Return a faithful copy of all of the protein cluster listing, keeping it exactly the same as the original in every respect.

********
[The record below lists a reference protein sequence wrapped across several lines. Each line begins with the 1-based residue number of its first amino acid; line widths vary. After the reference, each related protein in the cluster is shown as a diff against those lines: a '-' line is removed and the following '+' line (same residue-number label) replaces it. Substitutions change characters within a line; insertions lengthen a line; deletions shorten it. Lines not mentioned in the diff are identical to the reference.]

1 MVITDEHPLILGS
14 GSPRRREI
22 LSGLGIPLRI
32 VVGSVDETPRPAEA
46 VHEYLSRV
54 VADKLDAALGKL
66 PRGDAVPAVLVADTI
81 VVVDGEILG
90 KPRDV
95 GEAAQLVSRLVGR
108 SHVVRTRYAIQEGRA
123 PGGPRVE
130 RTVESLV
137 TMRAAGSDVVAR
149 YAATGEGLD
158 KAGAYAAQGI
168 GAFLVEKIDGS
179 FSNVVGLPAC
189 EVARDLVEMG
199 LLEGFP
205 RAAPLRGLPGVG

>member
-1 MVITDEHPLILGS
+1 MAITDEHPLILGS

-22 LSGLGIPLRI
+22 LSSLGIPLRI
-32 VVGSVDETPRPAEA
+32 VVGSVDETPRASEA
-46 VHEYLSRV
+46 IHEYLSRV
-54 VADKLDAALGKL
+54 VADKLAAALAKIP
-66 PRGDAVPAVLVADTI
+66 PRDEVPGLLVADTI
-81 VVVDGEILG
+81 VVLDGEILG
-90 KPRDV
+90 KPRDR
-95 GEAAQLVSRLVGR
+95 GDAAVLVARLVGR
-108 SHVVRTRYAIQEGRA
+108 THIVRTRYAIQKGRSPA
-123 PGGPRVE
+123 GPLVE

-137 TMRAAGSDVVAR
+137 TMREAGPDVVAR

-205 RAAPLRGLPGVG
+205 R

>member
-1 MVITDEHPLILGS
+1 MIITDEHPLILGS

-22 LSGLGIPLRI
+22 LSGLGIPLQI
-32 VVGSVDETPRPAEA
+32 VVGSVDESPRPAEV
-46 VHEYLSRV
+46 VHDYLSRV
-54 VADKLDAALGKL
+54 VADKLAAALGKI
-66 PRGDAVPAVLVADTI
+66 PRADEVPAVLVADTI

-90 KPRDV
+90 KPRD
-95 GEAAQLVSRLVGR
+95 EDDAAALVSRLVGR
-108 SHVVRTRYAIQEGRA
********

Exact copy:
[The record below lists a reference protein sequence wrapped across several lines. Each line begins with the 1-based residue number of its first amino acid; line widths vary. After the reference, each related protein in the cluster is shown as a diff against those lines: a '-' line is removed and the following '+' line (same residue-number label) replaces it. Substitutions change characters within a line; insertions lengthen a line; deletions shorten it. Lines not mentioned in the diff are identical to the reference.]

1 MVITDEHPLILGS
14 GSPRRREI
22 LSGLGIPLRI
32 VVGSVDETPRPAEA
46 VHEYLSRV
54 VADKLDAALGKL
66 PRGDAVPAVLVADTI
81 VVVDGEILG
90 KPRDV
95 GEAAQLVSRLVGR
108 SHVVRTRYAIQEGRA
123 PGGPRVE
130 RTVESLV
137 TMRAAGSDVVAR
149 YAATGEGLD
158 KAGAYAAQGI
168 GAFLVEKIDGS
179 FSNVVGLPAC
189 EVARDLVEMG
199 LLEGFP
205 RAAPLRGLPGVG

>member
-1 MVITDEHPLILGS
+1 MAITDEHPLILGS

-22 LSGLGIPLRI
+22 LSSLGIPLRI
-32 VVGSVDETPRPAEA
+32 VVGSVDETPRASEA
-46 VHEYLSRV
+46 IHEYLSRV
-54 VADKLDAALGKL
+54 VADKLAAALAKIP
-66 PRGDAVPAVLVADTI
+66 PRDEVPGLLVADTI
-81 VVVDGEILG
+81 VVLDGEILG
-90 KPRDV
+90 KPRDR
-95 GEAAQLVSRLVGR
+95 GDAAVLVARLVGR
-108 SHVVRTRYAIQEGRA
+108 THIVRTRYAIQKGRSPA
-123 PGGPRVE
+123 GPLVE

-137 TMRAAGSDVVAR
+137 TMREAGPDVVAR

-205 RAAPLRGLPGVG
+205 R

>member
-1 MVITDEHPLILGS
+1 MIITDEHPLILGS

-22 LSGLGIPLRI
+22 LSGLGIPLQI
-32 VVGSVDETPRPAEA
+32 VVGSVDESPRPAEV
-46 VHEYLSRV
+46 VHDYLSRV
-54 VADKLDAALGKL
+54 VADKLAAALGKI
-66 PRGDAVPAVLVADTI
+66 PRADEVPAVLVADTI

-90 KPRDV
+90 KPRD
-95 GEAAQLVSRLVGR
+95 EDDAAALVSRLVGR
-108 SHVVRTRYAIQEGRA